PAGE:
Employee Retention

The more flexibility your IT team has, the longer they remain with your organization. Because employees want more control over fitting both their personal and professional responsibilities each week, they look for companies that provide perks in this area. Longevity among your team members results in lower costs to replace them.

Hire Top IT Professionals

When you need to hire the best IT staff, turn to RightStone. Learn more today.


4 Ways to Develop Company Culture that Helps You Keep Your Best Employees

When it comes to building a strong and talented workforce, recruitment is only half of the story; it’s equally important for employers to implement strategies and policies aimed at retaining their top employees once they’ve been brought on board. In pursuit of this goal, the development and maintenance of an optimized workplace culture should be a top priority.

What is workplace culture?

“Workplace culture” is a phrase that gets thrown around a lot, but many professionals only have a vague understanding of what it actually means. We’re here to clear the air on this subject.

Simply put, a company’s culture is the aggregate of values, personalities, workplace norms, and qualities that endow it with a unique and intangible feeling. In other words, when we talk about culture in this context, we’re talking about the quality of the day-to-day employee experience at a particular workplace.

4 Ways to Develop Company Culture that Helps You Keep Your Best Employees

With that in mind, it’s easy to understand why building a strong company culture should be a top priority for every employer. Healthy workplace cultures lead to happy and engaged employees, who in turn produce high-quality work more consistently. There are plenty of studies (such as this one) that have proven this to be true.

So what can employers do now that will allow them to build an optimized workplace culture? Here are four simple and effective ways to get started:

1. Offer flexible work options to your employees.

Recent research has conclusively shown that employees tend to be happier in work environments that offer flexible scheduling and remote work options than those that do not.

2. Increase (and improve) your communication with employees.

It’s important that you make time to check in with your employees on a fairly regular basis to make sure that they’re able to voice any concerns and that their needs at work are being met. Managers who only rarely engage and communicate with their employees will consistently find themselves overseeing a workforce that by and large feels isolated, manipulated, and dissatisfied.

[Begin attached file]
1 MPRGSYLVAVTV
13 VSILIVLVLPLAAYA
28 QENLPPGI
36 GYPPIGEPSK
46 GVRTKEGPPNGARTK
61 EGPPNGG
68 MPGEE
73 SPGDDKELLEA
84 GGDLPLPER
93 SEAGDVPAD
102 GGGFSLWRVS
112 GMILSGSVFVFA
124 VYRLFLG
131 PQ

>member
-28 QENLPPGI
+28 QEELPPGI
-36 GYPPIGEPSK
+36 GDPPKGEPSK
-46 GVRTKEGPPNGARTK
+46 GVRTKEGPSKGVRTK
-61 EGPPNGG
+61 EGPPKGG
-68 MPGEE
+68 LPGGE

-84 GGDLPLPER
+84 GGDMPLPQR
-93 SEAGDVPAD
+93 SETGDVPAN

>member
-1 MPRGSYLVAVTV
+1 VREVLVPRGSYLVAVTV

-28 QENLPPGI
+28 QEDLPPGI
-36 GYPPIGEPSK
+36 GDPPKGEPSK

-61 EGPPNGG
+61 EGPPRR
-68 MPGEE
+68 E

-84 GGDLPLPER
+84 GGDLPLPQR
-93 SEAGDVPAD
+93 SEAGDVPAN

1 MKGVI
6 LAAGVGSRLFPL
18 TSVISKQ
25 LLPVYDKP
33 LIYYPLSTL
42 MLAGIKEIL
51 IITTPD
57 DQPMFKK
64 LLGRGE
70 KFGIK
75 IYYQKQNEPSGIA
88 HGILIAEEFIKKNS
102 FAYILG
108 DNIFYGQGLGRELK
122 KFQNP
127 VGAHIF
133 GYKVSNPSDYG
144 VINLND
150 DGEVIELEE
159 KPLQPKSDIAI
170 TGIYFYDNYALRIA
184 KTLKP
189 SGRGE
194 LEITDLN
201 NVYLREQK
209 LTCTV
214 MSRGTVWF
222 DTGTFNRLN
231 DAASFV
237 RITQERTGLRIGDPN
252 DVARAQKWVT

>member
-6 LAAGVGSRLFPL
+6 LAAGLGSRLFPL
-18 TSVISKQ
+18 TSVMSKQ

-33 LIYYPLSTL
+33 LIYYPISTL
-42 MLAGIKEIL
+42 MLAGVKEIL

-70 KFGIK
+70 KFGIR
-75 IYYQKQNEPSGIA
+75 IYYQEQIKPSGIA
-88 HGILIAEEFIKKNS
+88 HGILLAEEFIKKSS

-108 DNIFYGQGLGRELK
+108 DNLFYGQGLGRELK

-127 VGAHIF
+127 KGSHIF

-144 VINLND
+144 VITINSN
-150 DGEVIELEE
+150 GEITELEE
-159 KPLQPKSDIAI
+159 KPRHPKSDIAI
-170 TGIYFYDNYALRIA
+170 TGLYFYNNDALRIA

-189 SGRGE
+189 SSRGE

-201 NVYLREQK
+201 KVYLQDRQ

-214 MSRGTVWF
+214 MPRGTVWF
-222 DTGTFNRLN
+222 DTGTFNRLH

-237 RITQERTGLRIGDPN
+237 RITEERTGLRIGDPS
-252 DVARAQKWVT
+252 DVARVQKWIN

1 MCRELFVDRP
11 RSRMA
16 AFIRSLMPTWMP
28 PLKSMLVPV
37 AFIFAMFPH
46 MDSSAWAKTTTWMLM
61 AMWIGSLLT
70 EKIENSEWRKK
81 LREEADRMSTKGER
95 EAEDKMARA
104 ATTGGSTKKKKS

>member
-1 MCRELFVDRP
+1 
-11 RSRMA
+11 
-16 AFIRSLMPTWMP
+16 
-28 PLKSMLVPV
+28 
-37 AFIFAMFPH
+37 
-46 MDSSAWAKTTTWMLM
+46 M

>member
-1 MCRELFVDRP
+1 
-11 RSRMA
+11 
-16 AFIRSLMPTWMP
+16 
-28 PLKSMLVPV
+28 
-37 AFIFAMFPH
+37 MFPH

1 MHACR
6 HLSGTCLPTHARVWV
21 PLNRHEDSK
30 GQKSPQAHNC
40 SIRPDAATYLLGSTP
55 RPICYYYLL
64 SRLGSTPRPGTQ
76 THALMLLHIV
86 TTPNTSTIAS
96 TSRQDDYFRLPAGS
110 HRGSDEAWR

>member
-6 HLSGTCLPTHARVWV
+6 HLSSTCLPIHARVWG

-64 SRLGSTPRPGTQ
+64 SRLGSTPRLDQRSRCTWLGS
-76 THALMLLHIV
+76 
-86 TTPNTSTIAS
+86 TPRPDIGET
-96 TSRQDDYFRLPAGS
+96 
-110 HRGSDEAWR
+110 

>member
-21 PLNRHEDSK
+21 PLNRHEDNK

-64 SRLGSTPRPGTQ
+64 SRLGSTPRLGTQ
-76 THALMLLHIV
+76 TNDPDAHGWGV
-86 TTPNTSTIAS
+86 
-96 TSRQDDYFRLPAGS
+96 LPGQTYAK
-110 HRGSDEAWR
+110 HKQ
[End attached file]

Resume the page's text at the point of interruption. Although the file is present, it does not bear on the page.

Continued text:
3. Acknowledge your employees’ achievements.

Managers routinely miss opportunities to improve workplace morale and increase feelings of cohesion by giving public praise to an employee who has made a notable accomplishment. By acknowledging an employee’s achievement in front of his or her peers, you can quickly and easily communicate to your employees that they work within a culture that values individual contributions and communal support.

4. Ask for your employees’ input when making important decisions.

There’s perhaps no more effective way of providing your employees with a sense of camaraderie than by including them in the decision-making process. You don’t need to ask for their input on every decision, obviously. But when you’re considering making a change to the workplace that will ultimately affect the day-to-day experience of your employees, you should make every effort to ask for and be open to their input. In all likelihood, they will be able to offer you valuable insights into how the workplace as a whole might be improved.

Building an optimized workplace is not something that can be achieved overnight, but there are steps that can be taken every day – some small and some large – to gradually work towards a workplace that will help to make your employees feel content. To learn more about what you can do to build a stronger workplace culture as well as a happier, more secure workforce, contact us today.